Again, Chuck, I would like to thank you for coming again and for everything you have done for the state of Israel, thank you.

SECRETARY OF DEFENSE CHUCK HAGEL: Thank you, Minister Ya'alon. Bogey, I am grateful for your comments and in particular, your personal comments, I appreciate it very much and it's good to be back here, and it's good to see you again.

It's a particularly special privilege to be here as Israel is celebrating 66 years of independence. David Ben Gurion announced that a Jewish state would be born at the stroke of midnight on May 15th, 1948. And 11 minutes later, President Truman recognized Israel's independence. The first world leader to do so. Ever since, Israel's had no closer ally and no better friend than the United States of America, and today that remains true as ever.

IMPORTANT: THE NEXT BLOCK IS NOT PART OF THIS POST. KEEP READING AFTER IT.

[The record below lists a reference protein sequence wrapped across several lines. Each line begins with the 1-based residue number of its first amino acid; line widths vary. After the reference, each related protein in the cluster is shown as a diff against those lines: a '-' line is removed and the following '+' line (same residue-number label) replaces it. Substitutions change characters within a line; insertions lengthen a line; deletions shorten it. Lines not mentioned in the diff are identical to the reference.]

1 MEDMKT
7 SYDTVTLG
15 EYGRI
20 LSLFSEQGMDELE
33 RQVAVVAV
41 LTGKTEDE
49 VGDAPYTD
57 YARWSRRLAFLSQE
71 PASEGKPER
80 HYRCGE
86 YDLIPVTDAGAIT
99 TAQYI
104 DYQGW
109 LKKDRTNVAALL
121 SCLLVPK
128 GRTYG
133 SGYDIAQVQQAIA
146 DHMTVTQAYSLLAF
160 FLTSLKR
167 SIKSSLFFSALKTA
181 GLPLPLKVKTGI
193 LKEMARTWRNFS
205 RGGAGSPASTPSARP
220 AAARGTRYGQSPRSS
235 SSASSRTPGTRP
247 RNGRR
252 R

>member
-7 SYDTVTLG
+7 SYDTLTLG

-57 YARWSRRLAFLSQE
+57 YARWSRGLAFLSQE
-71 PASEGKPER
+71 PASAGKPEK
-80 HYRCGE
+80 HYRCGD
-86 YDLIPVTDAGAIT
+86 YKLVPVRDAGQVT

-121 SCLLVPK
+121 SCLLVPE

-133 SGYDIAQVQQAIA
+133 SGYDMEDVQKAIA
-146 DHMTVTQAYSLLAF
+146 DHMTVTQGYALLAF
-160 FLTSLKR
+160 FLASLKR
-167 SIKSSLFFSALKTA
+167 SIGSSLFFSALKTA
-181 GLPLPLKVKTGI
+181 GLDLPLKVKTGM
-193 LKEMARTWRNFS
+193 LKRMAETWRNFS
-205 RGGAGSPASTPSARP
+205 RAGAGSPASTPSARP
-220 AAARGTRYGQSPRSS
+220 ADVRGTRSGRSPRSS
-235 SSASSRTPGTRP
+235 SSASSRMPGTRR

In our meeting this afternoon, the meetings that we will have later today, and incidentally, this is our sixth meeting, Bogey. We, as you noted, discussed a number of issues, and we'll discuss more later this afternoon. We also affirmed that our defense relationship is as strong as it's ever been. We discussed the ongoing P5-plus-1 negotiations over Iran's nuclear program, and President Obama's commitment to ensuring that Iran does not acquire a nuclear weapon.

We also discussed America's unwavering pledge to preserve Israel's qualitative military edge, including the provision of some of America's most advanced capabilities, such as the V-22 Osprey, the F-35, and sophisticated aircraft radar. We addressed ways to strengthen our nations' cooperation on a host of security challenges, ranging from the conflict in Syria, to Iranian ballistic missiles. And we talked about the need for continued commitment to direct Israeli-Palestinian negotiations that lead to two viable, independent states living side by side in peace and security.